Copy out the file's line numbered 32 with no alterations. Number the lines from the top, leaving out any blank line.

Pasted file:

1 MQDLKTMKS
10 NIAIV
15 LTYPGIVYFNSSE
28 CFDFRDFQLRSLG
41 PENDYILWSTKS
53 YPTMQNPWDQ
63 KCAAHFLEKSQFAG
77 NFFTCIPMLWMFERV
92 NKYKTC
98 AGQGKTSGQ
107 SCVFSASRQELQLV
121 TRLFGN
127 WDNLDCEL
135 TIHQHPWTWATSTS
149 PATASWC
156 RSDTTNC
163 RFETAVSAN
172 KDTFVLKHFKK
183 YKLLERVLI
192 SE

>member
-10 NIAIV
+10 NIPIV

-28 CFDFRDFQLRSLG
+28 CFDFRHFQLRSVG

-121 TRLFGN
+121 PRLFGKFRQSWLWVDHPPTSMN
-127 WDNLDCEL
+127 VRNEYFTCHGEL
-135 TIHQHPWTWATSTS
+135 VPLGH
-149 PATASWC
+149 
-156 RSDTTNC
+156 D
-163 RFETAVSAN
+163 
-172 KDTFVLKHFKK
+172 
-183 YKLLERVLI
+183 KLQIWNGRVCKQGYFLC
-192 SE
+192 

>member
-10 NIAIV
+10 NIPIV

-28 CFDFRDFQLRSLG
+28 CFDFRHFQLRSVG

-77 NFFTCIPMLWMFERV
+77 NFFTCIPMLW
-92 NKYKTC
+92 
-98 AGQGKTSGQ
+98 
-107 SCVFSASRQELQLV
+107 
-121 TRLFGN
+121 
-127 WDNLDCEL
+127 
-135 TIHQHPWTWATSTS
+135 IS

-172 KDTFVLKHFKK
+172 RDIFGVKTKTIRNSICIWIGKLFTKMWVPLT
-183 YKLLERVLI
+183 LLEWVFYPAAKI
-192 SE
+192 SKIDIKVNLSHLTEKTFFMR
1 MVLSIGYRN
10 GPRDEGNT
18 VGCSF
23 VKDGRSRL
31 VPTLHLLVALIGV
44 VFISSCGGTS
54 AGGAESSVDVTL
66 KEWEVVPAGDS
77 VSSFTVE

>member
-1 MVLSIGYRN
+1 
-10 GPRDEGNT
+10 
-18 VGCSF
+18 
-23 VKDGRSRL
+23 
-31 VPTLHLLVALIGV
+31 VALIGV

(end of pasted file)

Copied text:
-149 PATASWC